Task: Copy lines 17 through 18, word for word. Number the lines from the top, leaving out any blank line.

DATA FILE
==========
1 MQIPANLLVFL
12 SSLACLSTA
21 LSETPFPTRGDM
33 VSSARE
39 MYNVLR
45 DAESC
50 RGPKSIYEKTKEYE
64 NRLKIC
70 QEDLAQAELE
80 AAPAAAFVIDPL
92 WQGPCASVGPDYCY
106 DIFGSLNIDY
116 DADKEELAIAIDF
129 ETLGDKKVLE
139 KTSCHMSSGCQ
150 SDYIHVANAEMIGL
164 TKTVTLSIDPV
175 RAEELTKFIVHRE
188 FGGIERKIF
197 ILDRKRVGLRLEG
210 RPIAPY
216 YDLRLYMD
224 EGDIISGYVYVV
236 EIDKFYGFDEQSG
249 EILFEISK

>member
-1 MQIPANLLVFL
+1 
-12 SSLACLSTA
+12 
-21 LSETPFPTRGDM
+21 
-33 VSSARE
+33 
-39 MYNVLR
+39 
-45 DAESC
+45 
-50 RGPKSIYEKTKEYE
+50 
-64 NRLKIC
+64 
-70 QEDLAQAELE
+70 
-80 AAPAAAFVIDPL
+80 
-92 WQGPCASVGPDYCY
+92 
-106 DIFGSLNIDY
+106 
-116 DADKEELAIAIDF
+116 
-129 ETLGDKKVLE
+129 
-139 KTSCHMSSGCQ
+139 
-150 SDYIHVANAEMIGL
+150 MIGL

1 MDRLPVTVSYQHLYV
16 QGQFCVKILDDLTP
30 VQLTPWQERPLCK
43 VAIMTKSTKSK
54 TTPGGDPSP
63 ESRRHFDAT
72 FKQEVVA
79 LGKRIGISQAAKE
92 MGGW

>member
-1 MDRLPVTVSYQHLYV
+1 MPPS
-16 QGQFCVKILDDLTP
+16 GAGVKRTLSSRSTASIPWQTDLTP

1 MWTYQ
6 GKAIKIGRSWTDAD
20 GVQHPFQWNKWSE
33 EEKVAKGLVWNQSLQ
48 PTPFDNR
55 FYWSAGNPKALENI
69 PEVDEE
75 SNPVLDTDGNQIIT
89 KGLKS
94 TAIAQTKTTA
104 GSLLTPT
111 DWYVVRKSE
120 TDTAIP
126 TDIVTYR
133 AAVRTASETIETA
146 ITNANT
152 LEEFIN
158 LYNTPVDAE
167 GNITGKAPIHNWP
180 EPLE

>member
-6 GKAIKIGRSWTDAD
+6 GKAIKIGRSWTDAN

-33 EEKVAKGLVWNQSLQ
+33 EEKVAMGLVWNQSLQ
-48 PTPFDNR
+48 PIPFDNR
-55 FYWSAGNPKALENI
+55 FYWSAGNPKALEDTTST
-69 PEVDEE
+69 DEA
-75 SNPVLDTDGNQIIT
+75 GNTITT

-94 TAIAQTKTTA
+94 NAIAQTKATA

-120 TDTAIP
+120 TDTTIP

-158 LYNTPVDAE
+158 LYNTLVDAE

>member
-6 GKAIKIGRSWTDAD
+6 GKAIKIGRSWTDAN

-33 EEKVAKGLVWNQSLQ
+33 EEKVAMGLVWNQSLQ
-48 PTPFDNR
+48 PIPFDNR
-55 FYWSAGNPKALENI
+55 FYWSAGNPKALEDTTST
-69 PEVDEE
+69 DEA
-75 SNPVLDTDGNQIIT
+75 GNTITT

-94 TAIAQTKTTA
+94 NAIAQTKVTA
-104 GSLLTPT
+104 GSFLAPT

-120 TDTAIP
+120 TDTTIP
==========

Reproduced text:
164 TKTVTLSIDPV
175 RAEELTKFIVHRE